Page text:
The new Apple Rewards credit card: Should you bite?

“Apple and Barclaycard have just released the new Barclaycard Visa with Apple Rewards that finally offers Apple fans rewards in the form of Apple store gift cards,” Jason Steele writes via Yahoo Finance.

“Customers can apply for this card online or at Apple stores, and receive deferred-interest financing on their Apple purchases. This means that interest accrues at the standard rate, and will be waived only if cardholders pay off their entire purchase within the promotional financing period,” Steele writes. “If they fail to pay off their entire purchase in time, they will have to pay all interest charges on their average daily balance since the day of the purchase. Six months of deferred-interest financing is offered for purchases below $499, 12 months for purchases between $499 and $998, and 18 months for purchases of $999 or more.”

“In addition, this card also offers three points in the Apple Rewards program for every dollar spent on purchases made directly from Apple at Apple stores, online or over the phone. Double points are earned from dining and one point is earned for each dollar spent on all other purchases. Once 2,500 points are earned, cardholders receive a $25 Apple gift card,” Steele writes. “Although this card is equipped with an EMV chip and even chip and PIN compatibility, there is a 3% foreign transaction fee levied on all charges processed outside the U.S. There is no annual fee.”

Read more in the full article here.


    1. Math(s):
      $1 = 3 points
      2500 points/3 = $833.3 spent per $25 gift card back
      $25/$833.3 = 0.03, aka 3% back.

      EMV = Europay, MasterCard, Visa
      …a global standard for inter-operation of integrated circuit cards (IC cards or “chip cards”) and IC card capable point of sale (POS) terminals and automated teller machines (ATMs), for authenticating credit and debit card transactions.

      In February 2010, computer scientists from Cambridge University demonstrated that an implementation of EMV PIN entry is vulnerable to a man-in-the-middle attack; however, the way PINs are processed depends on the capabilities of the card and the terminal.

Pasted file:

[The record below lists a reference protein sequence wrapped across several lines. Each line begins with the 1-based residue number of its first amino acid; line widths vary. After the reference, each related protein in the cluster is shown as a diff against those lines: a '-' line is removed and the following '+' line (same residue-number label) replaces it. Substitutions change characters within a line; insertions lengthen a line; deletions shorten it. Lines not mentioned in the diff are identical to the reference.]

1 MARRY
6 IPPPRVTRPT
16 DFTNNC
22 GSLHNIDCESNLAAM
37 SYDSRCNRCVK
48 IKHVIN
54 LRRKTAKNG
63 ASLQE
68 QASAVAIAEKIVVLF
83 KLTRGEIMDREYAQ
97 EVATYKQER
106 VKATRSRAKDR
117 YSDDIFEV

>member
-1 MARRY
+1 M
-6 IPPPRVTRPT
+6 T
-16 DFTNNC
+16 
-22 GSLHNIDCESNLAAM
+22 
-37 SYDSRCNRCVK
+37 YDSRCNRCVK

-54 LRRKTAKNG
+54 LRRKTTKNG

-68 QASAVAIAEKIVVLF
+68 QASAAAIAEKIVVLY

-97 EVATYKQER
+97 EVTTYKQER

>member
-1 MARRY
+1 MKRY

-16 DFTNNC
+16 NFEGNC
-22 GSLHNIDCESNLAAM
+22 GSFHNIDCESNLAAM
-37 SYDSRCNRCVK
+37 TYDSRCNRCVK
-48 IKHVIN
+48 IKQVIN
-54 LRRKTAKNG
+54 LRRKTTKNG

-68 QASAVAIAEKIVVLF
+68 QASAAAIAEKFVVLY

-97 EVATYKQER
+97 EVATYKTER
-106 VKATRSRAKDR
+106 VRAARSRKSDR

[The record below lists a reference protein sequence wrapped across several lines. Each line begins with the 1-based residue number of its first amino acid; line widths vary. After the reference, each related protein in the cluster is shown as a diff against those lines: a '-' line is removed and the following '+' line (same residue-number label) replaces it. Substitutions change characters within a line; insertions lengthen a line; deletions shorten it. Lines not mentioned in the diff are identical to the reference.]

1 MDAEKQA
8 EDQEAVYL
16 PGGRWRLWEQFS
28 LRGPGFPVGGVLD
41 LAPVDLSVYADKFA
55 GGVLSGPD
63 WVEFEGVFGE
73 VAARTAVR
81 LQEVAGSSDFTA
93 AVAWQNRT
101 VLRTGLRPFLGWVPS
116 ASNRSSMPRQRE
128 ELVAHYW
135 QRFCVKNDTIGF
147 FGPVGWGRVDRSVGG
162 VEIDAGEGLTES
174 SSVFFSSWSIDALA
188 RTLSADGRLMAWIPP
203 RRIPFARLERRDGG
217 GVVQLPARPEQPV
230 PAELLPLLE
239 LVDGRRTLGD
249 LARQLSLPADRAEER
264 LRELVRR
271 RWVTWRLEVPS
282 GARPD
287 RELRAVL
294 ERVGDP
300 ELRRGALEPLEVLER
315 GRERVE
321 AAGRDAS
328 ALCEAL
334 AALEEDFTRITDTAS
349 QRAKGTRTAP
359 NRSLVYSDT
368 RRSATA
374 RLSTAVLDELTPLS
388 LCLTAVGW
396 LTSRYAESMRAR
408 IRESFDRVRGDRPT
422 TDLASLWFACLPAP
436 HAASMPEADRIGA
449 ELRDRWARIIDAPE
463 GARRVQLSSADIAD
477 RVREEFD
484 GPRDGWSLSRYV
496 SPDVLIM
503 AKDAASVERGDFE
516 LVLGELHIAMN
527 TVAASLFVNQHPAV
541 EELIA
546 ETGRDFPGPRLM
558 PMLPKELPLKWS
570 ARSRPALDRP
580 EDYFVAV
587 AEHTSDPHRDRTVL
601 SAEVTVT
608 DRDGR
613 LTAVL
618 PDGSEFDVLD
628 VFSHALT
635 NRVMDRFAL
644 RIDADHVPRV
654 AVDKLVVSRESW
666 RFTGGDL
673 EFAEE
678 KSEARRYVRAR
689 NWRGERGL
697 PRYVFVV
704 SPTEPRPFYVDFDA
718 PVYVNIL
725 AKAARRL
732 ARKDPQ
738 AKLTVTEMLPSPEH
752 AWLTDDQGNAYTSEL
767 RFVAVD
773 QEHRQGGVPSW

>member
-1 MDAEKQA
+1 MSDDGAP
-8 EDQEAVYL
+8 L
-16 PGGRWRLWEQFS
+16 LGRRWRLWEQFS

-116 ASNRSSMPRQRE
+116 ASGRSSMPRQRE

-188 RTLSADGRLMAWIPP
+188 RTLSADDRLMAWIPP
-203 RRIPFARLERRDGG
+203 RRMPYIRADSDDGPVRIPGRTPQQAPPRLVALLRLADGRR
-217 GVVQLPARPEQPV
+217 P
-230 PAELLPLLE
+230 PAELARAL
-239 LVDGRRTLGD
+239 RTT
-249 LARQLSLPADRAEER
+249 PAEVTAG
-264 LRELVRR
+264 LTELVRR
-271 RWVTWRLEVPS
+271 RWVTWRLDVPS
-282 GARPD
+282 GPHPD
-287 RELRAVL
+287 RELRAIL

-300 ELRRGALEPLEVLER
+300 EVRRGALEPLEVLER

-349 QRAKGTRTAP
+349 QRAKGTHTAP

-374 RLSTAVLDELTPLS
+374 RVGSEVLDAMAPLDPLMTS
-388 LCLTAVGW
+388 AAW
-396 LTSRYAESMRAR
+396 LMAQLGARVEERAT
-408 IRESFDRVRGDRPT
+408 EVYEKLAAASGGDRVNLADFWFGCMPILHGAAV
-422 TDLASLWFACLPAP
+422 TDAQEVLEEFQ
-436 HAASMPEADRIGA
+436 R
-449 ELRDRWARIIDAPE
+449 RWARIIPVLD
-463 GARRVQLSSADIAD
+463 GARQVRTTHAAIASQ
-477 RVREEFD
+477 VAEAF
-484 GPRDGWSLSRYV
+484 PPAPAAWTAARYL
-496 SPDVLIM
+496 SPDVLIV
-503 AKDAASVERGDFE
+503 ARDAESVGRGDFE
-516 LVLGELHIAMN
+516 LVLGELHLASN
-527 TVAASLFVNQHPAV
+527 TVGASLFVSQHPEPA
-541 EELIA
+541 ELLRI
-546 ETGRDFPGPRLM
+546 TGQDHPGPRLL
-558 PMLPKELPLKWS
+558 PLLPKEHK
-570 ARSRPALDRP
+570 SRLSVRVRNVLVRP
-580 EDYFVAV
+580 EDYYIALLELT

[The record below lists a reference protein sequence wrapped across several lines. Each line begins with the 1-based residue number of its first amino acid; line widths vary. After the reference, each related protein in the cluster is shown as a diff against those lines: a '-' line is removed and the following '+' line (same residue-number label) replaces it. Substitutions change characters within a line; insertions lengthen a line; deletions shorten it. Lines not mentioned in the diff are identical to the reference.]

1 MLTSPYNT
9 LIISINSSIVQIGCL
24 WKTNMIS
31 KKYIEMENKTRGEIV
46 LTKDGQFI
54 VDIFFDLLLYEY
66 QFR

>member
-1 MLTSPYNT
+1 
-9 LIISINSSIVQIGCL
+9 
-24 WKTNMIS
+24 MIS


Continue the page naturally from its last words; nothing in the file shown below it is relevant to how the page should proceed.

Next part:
IOW: NOT a perfectly secure system. PLUS, these cards are JUST as vulnerable to the Windows XP Embedded POS ‘in-the-clear’ RAM data robbery as the old magnetic stripe cards.

      1. AND as they warn at the bottom of the source article:

        Note: It’s important to remember that interest rates, fees and terms for credit cards, loans and other financial products frequently change. As a result, rates, fees and terms for credit cards, loans and other financial products cited in these articles may have changed since the date of publication. Please be sure to verify current rates, fees and terms with credit card issuers, banks or other financial institutions directly.

        IOW: Expect loan shark levels of loan interest, as per usual. Borrower beware. Don’t let them GETCHA!

    1. Absolutely ridiculous. I have gotten TONS of stuff for free by using credit cards, including video game systems and video games, plus a bunch of checks from another credit card.

      I pay NO interest and no yearly fee. Thus it’s cheaper AND more convenient than cash.

      1. I agree, I don’t know why your star rating is so low. I use cash for small purchases like coffee, but for everything else I use my Costco Amex (soon to be MC because Costco gave Amex the boot).
        I don’t pay for a Costco card. They cut me a check each year and so does Amex. Probably about $500 per year between the two of them and I don’t have business expenses, just groceries and gas.

        Works for me. I’ve never paid 1 penny in credit card interest or an annual fee in 25 years.

  1. It doesn’t sound like that great of a deal.

    First of all, pairing a rewards card with a special financing payment plan is a total mismatch. For any rewards card to be worth it, you have to be able pay your credit bill in full every month (otherwise you’ll end up spending more interest than you earn in rewards) – and anyone who can pay off their whole credit bill every month wouldn’t need a payment plan to make purchases.

    Second, the best rewards cards this is competing with just give you cash back. This card, instead, gives reward “points” that can only be spent on Apple gift cards. That is far more limiting than cash bask. Also, requiring you to keep converting between points and dollars is just unnecessary annoying extra step – I’m pretty sure the only purpose of using “points” instead of dollars is to confuse or mislead people about how much their rewards are worth.